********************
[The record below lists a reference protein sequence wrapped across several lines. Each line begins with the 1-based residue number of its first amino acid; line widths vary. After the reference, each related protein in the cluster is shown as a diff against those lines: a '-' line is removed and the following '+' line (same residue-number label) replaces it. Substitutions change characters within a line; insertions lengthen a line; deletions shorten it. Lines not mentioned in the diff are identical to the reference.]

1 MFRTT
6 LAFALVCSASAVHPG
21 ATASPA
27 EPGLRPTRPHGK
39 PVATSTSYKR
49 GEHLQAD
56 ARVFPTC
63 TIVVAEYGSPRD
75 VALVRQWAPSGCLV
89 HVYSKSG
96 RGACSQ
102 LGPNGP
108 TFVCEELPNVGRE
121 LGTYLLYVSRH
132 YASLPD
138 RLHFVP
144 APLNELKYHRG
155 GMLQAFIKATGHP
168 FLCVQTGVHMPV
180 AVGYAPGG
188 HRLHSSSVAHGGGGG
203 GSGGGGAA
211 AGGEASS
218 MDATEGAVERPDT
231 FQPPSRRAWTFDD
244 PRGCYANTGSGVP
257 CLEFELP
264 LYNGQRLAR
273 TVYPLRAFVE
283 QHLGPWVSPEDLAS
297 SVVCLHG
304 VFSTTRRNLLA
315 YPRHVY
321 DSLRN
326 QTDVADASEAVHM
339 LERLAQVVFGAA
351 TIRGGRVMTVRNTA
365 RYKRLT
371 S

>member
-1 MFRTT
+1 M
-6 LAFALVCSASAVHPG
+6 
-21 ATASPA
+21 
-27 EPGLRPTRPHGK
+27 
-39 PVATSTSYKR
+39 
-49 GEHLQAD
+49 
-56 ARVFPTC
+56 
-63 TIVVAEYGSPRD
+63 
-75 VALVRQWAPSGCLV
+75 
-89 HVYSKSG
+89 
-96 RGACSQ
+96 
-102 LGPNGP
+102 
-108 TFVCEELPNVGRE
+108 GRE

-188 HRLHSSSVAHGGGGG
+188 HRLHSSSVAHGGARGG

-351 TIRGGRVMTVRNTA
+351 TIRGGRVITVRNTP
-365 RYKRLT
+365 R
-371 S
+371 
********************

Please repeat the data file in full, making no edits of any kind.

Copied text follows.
[The record below lists a reference protein sequence wrapped across several lines. Each line begins with the 1-based residue number of its first amino acid; line widths vary. After the reference, each related protein in the cluster is shown as a diff against those lines: a '-' line is removed and the following '+' line (same residue-number label) replaces it. Substitutions change characters within a line; insertions lengthen a line; deletions shorten it. Lines not mentioned in the diff are identical to the reference.]

1 MFRTT
6 LAFALVCSASAVHPG
21 ATASPA
27 EPGLRPTRPHGK
39 PVATSTSYKR
49 GEHLQAD
56 ARVFPTC
63 TIVVAEYGSPRD
75 VALVRQWAPSGCLV
89 HVYSKSG
96 RGACSQ
102 LGPNGP
108 TFVCEELPNVGRE
121 LGTYLLYVSRH
132 YASLPD
138 RLHFVP
144 APLNELKYHRG
155 GMLQAFIKATGHP
168 FLCVQTGVHMPV
180 AVGYAPGG
188 HRLHSSSVAHGGGGG
203 GSGGGGAA
211 AGGEASS
218 MDATEGAVERPDT
231 FQPPSRRAWTFDD
244 PRGCYANTGSGVP
257 CLEFELP
264 LYNGQRLAR
273 TVYPLRAFVE
283 QHLGPWVSPEDLAS
297 SVVCLHG
304 VFSTTRRNLLA
315 YPRHVY
321 DSLRN
326 QTDVADASEAVHM
339 LERLAQVVFGAA
351 TIRGGRVMTVRNTA
365 RYKRLT
371 S

>member
-1 MFRTT
+1 M
-6 LAFALVCSASAVHPG
+6 
-21 ATASPA
+21 
-27 EPGLRPTRPHGK
+27 
-39 PVATSTSYKR
+39 
-49 GEHLQAD
+49 
-56 ARVFPTC
+56 
-63 TIVVAEYGSPRD
+63 
-75 VALVRQWAPSGCLV
+75 
-89 HVYSKSG
+89 
-96 RGACSQ
+96 
-102 LGPNGP
+102 
-108 TFVCEELPNVGRE
+108 GRE

-188 HRLHSSSVAHGGGGG
+188 HRLHSSSVAHGGARGG

-351 TIRGGRVMTVRNTA
+351 TIRGGRVITVRNTP
-365 RYKRLT
+365 R
-371 S
+371 